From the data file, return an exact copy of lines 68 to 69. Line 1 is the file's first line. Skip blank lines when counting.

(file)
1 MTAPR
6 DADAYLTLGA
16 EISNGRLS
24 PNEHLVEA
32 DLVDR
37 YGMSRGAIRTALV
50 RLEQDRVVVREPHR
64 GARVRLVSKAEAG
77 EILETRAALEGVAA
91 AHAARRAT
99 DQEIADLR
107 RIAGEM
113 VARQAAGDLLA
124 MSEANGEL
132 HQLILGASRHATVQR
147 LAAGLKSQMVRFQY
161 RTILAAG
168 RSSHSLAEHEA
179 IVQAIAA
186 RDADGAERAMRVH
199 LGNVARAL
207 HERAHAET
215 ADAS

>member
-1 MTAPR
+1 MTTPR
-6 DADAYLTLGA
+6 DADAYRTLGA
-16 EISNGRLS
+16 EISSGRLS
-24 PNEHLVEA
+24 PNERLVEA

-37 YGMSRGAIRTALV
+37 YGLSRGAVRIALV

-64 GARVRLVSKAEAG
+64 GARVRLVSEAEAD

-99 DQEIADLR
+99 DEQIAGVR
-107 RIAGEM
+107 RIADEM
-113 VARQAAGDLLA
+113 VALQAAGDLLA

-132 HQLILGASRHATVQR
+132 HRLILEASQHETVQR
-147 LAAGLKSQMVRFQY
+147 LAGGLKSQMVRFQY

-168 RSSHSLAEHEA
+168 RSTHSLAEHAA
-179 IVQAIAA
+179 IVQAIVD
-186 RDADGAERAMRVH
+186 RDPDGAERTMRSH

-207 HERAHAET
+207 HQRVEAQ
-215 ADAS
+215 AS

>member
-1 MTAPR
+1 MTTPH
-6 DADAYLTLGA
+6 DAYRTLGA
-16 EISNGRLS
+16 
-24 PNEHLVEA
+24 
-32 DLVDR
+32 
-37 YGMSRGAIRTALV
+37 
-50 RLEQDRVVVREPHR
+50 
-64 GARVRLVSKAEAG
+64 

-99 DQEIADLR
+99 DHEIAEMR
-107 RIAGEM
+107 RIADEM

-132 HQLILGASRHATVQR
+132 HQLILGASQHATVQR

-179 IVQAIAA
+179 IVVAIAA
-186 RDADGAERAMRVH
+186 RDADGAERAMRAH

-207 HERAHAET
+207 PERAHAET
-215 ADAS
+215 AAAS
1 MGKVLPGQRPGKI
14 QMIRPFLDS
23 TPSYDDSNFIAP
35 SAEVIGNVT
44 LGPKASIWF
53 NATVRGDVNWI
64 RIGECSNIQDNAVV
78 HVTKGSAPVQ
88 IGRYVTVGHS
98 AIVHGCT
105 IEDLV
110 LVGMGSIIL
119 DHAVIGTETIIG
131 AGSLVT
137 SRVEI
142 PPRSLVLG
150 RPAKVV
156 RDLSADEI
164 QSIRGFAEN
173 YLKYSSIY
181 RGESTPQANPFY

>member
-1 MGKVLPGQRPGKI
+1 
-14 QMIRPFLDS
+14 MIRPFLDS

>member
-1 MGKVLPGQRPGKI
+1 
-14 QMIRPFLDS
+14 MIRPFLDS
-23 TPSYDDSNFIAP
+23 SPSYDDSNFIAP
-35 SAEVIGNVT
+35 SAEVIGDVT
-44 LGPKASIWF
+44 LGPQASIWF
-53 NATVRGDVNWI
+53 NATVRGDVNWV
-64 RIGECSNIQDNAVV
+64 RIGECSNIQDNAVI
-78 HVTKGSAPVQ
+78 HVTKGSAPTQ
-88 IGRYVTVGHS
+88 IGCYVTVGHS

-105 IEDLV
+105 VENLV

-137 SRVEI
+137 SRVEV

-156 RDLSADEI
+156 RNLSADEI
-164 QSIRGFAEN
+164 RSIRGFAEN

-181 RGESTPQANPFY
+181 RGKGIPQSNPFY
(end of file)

-37 YGMSRGAIRTALV
+37 